Carefully picking their way, the two fell against a boulder which shielded a rocky ledge that fell off into an abyss which they could not see. Ahmet clutched his flashlight like a lifesaver while he tested for footholds, making his way around the boulder. As he did so, the boulder, which teetered precariously on the ledge, began to slide away from them. Before they could comprehend what that meant, the thin ledge they were standing on cracked and Yelda and Ahmet began to slide downward along with the boulder and the broken ledge.

The sound was deafening in the cave. The fall could have only taken a few seconds, but the sudden stop at the bottom raised a cloud of choking dust leaving the explorers in a daze.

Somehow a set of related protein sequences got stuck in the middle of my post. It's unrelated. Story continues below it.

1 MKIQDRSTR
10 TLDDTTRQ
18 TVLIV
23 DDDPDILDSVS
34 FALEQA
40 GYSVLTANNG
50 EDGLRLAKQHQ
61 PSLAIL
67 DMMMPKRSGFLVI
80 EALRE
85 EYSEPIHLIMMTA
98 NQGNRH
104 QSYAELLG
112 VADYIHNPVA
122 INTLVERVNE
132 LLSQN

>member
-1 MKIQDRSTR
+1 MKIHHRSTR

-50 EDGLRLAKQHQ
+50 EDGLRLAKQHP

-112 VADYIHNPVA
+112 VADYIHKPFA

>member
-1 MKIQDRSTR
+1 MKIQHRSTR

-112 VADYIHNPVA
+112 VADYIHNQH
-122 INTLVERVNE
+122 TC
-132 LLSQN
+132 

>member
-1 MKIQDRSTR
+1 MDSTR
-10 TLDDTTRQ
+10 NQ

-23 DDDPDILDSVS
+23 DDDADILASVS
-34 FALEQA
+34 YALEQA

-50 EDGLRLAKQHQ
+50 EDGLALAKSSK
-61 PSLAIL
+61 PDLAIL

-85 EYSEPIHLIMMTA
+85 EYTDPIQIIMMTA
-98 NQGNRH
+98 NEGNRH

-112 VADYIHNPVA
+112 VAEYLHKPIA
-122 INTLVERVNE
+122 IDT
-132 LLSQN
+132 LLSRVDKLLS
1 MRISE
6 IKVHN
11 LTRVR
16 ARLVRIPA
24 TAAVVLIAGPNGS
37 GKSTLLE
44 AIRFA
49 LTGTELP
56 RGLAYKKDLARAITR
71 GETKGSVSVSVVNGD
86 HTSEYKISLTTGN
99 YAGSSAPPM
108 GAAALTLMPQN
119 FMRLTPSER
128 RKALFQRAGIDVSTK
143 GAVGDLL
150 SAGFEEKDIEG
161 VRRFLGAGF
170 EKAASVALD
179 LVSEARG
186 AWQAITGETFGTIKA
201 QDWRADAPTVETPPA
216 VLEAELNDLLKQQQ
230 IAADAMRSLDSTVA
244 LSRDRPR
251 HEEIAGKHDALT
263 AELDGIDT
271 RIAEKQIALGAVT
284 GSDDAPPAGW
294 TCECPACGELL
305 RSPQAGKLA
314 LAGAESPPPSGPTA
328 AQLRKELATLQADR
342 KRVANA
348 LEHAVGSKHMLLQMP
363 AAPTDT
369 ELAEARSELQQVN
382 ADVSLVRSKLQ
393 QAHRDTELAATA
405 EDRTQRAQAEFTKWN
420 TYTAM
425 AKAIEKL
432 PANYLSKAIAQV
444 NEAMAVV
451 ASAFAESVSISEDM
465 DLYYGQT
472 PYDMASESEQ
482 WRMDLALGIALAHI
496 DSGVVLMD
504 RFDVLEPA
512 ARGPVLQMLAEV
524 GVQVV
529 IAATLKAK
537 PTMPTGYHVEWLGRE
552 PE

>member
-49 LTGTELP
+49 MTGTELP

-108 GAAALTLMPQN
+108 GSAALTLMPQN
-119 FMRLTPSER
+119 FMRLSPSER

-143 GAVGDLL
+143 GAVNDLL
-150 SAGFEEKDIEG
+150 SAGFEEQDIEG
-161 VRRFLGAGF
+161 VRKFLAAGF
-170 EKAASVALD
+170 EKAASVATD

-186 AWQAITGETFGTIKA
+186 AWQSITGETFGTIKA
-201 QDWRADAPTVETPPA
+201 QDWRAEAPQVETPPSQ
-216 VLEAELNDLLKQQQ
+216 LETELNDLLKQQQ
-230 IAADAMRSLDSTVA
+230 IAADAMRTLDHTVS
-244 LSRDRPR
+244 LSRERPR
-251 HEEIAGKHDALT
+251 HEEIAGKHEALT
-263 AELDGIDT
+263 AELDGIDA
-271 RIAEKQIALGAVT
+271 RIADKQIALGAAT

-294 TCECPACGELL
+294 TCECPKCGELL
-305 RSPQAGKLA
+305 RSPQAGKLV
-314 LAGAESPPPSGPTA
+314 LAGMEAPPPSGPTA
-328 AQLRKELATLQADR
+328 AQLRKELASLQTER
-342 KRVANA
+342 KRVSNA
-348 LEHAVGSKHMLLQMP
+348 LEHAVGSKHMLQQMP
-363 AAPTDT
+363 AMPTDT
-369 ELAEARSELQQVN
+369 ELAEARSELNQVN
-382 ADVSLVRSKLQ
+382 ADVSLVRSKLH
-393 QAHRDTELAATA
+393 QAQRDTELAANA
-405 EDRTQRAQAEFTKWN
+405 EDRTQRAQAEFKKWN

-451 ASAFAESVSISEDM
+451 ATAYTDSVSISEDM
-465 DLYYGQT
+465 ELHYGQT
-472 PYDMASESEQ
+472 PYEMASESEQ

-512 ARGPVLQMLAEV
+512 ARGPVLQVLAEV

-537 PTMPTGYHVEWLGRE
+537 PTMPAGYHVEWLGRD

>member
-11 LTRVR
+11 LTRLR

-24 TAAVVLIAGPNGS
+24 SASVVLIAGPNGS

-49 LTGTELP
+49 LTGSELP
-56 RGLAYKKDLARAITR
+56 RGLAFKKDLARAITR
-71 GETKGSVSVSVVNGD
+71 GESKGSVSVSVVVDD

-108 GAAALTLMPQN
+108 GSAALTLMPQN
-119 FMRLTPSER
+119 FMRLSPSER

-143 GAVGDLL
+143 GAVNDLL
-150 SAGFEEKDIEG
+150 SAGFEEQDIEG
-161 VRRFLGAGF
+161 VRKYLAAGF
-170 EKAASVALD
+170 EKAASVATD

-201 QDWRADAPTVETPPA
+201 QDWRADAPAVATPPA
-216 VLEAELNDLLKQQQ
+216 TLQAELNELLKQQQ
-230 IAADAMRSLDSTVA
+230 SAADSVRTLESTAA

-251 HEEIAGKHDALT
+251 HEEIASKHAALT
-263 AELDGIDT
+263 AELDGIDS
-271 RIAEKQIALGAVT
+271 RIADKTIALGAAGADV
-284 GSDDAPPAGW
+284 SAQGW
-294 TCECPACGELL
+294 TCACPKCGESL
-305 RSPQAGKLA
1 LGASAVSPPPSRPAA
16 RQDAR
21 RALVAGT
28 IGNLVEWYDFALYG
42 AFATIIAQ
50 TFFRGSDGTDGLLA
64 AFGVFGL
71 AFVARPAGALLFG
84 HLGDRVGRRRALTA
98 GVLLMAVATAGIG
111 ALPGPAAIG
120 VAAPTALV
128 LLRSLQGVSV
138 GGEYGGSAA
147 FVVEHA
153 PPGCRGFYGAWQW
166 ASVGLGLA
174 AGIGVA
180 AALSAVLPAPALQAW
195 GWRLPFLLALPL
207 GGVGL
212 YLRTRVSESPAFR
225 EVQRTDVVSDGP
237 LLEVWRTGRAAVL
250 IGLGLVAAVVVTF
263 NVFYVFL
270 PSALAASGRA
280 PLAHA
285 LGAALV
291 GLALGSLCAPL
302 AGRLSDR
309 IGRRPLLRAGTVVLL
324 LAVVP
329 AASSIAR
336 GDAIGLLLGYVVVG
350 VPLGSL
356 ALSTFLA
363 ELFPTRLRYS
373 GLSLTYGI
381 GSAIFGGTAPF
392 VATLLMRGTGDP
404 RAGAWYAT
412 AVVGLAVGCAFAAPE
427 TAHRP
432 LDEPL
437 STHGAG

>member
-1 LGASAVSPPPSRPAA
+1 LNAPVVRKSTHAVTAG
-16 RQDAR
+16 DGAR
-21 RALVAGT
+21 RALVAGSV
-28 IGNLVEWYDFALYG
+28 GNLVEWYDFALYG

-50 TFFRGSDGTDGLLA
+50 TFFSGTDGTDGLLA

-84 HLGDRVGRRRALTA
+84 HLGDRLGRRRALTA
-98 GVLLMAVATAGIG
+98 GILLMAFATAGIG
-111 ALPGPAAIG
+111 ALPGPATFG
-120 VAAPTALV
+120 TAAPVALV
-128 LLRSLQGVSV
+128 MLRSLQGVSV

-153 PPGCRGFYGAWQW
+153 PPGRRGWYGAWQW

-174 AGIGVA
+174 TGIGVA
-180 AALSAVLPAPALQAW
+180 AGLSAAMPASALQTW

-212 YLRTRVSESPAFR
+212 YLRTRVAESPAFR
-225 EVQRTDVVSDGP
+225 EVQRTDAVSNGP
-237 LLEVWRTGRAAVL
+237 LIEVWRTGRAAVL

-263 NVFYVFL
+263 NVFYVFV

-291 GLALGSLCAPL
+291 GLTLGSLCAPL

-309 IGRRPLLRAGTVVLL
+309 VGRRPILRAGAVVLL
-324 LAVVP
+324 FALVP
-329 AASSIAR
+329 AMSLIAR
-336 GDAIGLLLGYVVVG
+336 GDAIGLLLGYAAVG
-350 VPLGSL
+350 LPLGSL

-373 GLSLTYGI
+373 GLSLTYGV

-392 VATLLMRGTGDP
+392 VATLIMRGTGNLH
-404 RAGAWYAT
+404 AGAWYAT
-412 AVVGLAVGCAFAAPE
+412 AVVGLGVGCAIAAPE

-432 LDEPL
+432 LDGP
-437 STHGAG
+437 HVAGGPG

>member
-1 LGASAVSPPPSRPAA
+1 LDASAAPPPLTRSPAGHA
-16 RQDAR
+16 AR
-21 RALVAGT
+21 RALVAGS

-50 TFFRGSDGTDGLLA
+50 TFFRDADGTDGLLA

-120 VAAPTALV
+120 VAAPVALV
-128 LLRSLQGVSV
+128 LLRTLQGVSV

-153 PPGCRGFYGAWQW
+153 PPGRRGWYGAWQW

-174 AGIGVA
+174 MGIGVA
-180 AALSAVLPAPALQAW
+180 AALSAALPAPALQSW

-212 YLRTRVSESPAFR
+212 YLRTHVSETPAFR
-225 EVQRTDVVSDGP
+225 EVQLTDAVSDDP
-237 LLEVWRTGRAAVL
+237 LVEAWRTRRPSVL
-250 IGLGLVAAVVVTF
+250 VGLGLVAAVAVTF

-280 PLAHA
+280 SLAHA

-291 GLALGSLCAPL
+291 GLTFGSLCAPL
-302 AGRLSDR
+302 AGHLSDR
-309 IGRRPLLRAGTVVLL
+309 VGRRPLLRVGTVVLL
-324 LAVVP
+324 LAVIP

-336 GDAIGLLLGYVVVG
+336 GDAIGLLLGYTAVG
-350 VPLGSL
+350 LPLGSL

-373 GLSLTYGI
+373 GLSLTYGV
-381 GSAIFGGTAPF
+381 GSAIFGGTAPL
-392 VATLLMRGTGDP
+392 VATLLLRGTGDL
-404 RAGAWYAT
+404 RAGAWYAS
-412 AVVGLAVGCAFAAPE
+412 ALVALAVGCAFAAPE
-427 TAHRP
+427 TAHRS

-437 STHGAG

Yelda was too stunned to cry. Ahmet never let go of either his twin sister or the flashlight.

“Stand up, Yelda!” demanded her brother, as he did so himself. “Can you walk? I seem to be okay.”

“Ahmet, if we ever get out of here,” hissed Yelda through gritted teeth, “I will kill you. Why, I say, why do I ever listen to you?’

“This is no time for us to argue. We are in big trouble. We must find our way out of here.”

“Even so smart, you are,” Yelda sneered. “In all of Turkey, there is not a more stupid boy!”

“Stop that! This is no time for your sarcastic poking at me, sister.” Ahmet sounded far more confident than he felt. “We need to think like the amateur archeologists we are.”

“Hah! You said it! Amateur! Yelda was choking back a sob.

“Get up,” Ahmet demanded. Their terrible situation was taking a firm hold on his gut, and he had to muster all his machismo to push down his own panic. They had fallen through the floor of an unexplored cave and no one back at the camp knew where they were.

Yelda got up feeling the seat of her pants. “I am either bleeding, or there is water here,” she said. “Did you lose the flashlight?”